II. This kind of knowledge is shown not to be a real acquaintance with truth, by impatience under affliction. “What have I to do with thee, O thou man of God? Art thou come unto me to call my sin to remembrance, and to slay my son?” By some this is understood to express her deep sense of the vast difference between herself and the prophet, and the feeling she entertained in consequence; as when Peter, astonished at the marvellous draught of fishes, exclaimed, “Depart from me, for I am a sinful man, O Lord.” But it seems as if the words are expressive of a feeling of impatience of the sorrow which had come upon her, in consequence, as she thought, of the presence of the prophet: as if she had said, “If this be the consequence of thy visit, would I had never seen thee.” She forgets God’s goodness, and thinks only of her trial. Are there not many who go on for years partaking of God’s bounty, who are favoured above thousands around them, but who have no knowledge of the state of their own hearts, and who, when the Lord afflicts them, are irritated, and think themselves hardly dealt by; or when, by the preaching of the Word of God; He graciously opens their eyes to the condition of their hearts, are impatient at those doctrines, those statements, which God frequently makes use of to affirm His purpose of love? This widow saw in Elijah not the servant of the Lord, so much as one who brought her sins to remembrance, and slew her son; and this she could not bear. Trials which mellow and ripen the saint, irritate and enrage the graceless sinner; and heart-searching preaching leads men to speak evil of the way of truth. This woman could not have talked so calmly of dying if she had known what her sins were; but when she was stripped of self-confidence, of all those false hopes which were dear to her as her son—and when God calls upon men now-a-days to relinquish their all to Him, in His love He will take them off from every false confidence, till they are left like the childless widow, with their sins staring them in the face, and all their creature-comforts gone, stripped and made bare by God’s Holy Spirit, then they are alive to the Scripture truth that they are in themselves “wretched, and miserable, and poor, and blind, and naked.”

III. It is generally under a deep sense of sin, or through deep waters, that God leads to real acquaintance with the truth. “And he said unto her, Give me thy son: and he took him out of her bosom.” The dead son she can part with readily; she is brought so low, she is willing to do anything for a remedy. She sees matters cannot be worse, and therefore she is willing to listen to any remedy which may make them better. And that is just the point which a man is brought to who receives the Lord Jesus with thankfulness. He sees things cannot be worse; he sees a truth which the world is very slow to believe, that there is no such thing as exaggerating the evil of sin. And when the Lord says to the convicted sinner, “Give me thine heart,” that heart which is dead to every hope but that which the Gospel gives, it is immediately yielded up. As God gave back life to the widow’s son, so in regeneration does God give back that principle of eternal life which was forfeited in Adam; God breathes into man’s nostrils the breath of life, and man becomes a living soul again, in contradistinction to what he is naturally, in Scripture language, “dead in trespasses and sins.” Thus was the widow taught what she did not know, perhaps, in heart before, and by means which were utterly at variance with her best affections; and thus also our proud hearts are humbled, and made to know that those doctrines and statements of the Word of God which they long scoffed at are truth.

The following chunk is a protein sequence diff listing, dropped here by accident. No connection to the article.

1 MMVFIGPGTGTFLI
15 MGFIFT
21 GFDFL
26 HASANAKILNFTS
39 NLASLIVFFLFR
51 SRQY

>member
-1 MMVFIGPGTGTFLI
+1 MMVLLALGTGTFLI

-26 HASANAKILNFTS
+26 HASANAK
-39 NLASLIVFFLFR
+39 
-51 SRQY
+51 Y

1. There is such a thing as being acquainted with the Word, and obeying it in a certain outward sense, and being calm in the prospect of death, and yet not knowing that Word experimentally to be truth.
2. Until we are brought to know the evil of sin, we shall be ignorant of the spiritual meaning of the Word of God, and in that degree resist the truth.
3. Until we yield ourselves wholly to God, we shall never know the truth savingly, or find peace really.—The Pulpit.

—We pass through much grief and humiliation before, with joyful assurance, we can say to Him who is greater than Elijah, Now know I that thou art Christ, the Son of the Living God. Only by means of individual experience does each man come to the blessed confession that the Word of the Lord is truth. He only is a servant of God in whose mouth the Word of the Lord is truth, not mere appearance and sham.—Lange.

Bibliographical Information
Exell, Joseph S. "Commentary on 1 Kings 17". Preacher's Complete Homiletical Commentary. https://www.studylight.org/commentaries/eng/phc/1-kings-17.html. Funk & Wagnalls Company, 1892.